In Part 1 of this series on metabolic conditioning, I explored what energy is and how the body’s energy systems work. In this article, let’s have a practical look at what metabolic conditioning is and why we should do it with athletes.
The 3 Forms of Metabolic Conditioning
Metabolic Conditioning comes in three basic forms, two of which relate directly to exercise and training:
1. Anaerobic-based – According to Plisk, this is “Motor unit activity, substrate flux and force-speed production patterns such that anaerobic bioenergetics pathways are preferential.” (1) In other words, this form is based on muscle and system functions that prefer the ATP-CP system. Using it preferentially tends to lead to further preference. Your systems will get better at using this form, with a preference for it.
It’s peripheral in nature. We’re talking about muscles and the movement systems of the body. This includes voluntary and involuntary movement, so that twitch or tic you get is also dependent on this system. Think of it as the conditioning that strengthens muscles as well as the endurance of the body.
It buffers the hydrogen ions that accumulate in cells via the production of lactate (not lactic acid, as most folks like to say.)
As fast-twitch, or Type 2X fibers begin to fatigue, we see a slight transference from the ATP-CP system to the Glycolytic system. So, you can remain in an anaerobic metabolic conditioning state even as the principle energy system begins to fail.
2. Aerobic-based – Aerobic energy production is more “central” in nature and provides overall work capacity and endurance for activities of varying speed, intensity, and duration. While arguably more critical to quality and span of life, it can be accomplished through means that are not traditionally “aerobic.”
Aerobic metabolic conditioning integrates cardiovascular parameters into the conditioning process. These include heart rate, cardiac output, blood flow distribution, arterial pressures, total peripheral resistance, left ventricular stroke volume and arterial & venous blood oxygen content.
3. Non-Exercise Activity Thermogenesis (NEAT) – All energy expended for all activities other than eating, sleeping, and exercise or sports.
According to Levine “changes in NEAT accompany experimentally induced changes in energy balance and may be important in the physiology of weight change.” (2) It can account for 270 to 480 calories per day, on average.
Energy. Metabolism. Energy metabolism. They’re all neighbors. Co-workers. You get the idea.
Why metabolic conditioning for athletes, anyway?
Yeah! Isn’t metabolic conditioning really for older, chubby people who are sick of looking like whales at the beach?
Yes and no. Yes, it helps with fat loss. No, it’s not just for the crowd trying to avoid the Porky Pig look.
What are the real benefits of metabolic conditioning for athletes?
Let’s take a look.
For a lot of coaches, metabolic conditioning is just a way to “kick the asses” of their athletes. Some athletes have even been conditioned to buy into this idea. I, for one, would greatly appreciate if those coaches would find work in another industry. Waste management, maybe.
Metabolic conditioning can be tough, and it probably should be, if it’s really going to be effective. Your metabolic conditioning program should challenge your athletes, but it should also make them better!
A quality metabolic conditioning program can provide the following benefits to athletes:
1. Serious calorie burning – While probably a bigger concern for the fat loss athlete than for competitive athletes, it’s an important consideration. While calorie burn during your training session is important, it’s really the boost in metabolic rate after the session that’s important.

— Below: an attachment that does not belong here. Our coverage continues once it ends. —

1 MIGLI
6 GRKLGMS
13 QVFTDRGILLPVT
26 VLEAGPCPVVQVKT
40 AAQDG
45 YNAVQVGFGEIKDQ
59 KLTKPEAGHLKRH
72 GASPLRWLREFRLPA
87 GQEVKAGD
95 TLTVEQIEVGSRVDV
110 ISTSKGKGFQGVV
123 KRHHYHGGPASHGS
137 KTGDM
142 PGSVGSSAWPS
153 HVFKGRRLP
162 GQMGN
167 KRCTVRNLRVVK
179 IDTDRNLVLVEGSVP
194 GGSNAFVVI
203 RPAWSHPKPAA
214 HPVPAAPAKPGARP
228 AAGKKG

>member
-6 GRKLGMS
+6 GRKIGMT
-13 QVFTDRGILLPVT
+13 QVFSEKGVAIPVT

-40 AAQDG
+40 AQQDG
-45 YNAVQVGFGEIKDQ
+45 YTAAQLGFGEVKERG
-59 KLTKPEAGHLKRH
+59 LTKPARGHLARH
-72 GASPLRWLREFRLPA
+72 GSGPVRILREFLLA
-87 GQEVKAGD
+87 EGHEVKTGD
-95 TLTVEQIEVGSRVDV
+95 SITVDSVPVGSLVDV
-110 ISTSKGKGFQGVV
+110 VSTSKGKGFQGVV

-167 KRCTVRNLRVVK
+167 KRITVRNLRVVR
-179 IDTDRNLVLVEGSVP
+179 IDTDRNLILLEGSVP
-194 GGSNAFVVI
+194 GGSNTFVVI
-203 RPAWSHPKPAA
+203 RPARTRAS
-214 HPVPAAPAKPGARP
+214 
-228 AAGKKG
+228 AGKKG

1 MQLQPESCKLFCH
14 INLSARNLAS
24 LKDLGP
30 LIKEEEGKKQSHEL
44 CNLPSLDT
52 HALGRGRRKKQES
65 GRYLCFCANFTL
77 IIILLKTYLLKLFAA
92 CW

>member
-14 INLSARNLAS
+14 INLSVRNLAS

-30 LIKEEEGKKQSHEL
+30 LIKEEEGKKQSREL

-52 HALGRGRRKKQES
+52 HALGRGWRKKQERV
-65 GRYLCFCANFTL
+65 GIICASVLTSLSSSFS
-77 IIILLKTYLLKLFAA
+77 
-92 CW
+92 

Excess Post-exercise Oxygen Consumption (EPOC) contributes to the “afterburn effect.” This occurs because the body is in an oxygen debt after intense exercise and is in the process of repairing muscle tissue. Add to this the lactate factor and EPOC becomes a pretty big deal. Metcon can enhance EPOC and keep the metabolism jacked.
Improvements in lean mass for athletes come with several other benefits. When an athlete’s metabolism is more efficient, he/she uses nutrients more efficiently. Protein and nitrogen uptake are improved and the rate of calorie expenditure per unit of work performed is positively affected.
Athletes can also become more “metabolically flexible.” (3) This means their bodies become able to perform at high levels using either carbs or fats for fuel. Conversion of fats to usable fuel gets more efficient and energy levels don’t vary as much.
2. Improvement to cardiovascular capacity – While steady state, low intensity exercise like jogging or a bike ride can have real impact on cardiovascular function and aerobic capacity, metabolic conditioning has been shown to improve VO2 max better than traditional aerobic exercise.
Perhaps more important, recovery times from high-intensity activities improve. That means when your athlete goes all out, they recover the ability to go all out again in a shorter time.
3. Improvements in hormonal profile – Metabolic conditioning has been shown to improve the profile of hormones that are involved in lipolysis, or fat burning. Metcon seems to intensify the positive hormonal profile results from just strength training. Recent research has shown an improvement in free testosterone in men who perform HIIT, or high-intensity interval training. (4)
4. Improvements in lean mass – Metabolic conditioning can help spur dramatic improvements in lean mass. While you’re unlikely to see large-scale increases in total mass or muscle size, metabolic conditioning contributes to reductions in body fat.
One benefit of the lean mass changes resulting from proper application of metabolic conditioning is one that many athletes understand, but few really talk about. After all, it’s become a little bit politically incorrect. I’m talking, of course, about the intimidation factor.
Few things are more intimidating to a less-conditioned athlete than the raw, hungry look of a lean, muscled athlete. Even athletes who aren’t “huge” look far more intense and scary when their muscles are showing. Any football player who has lined up across from someone whose muscles are on full display can attest to that…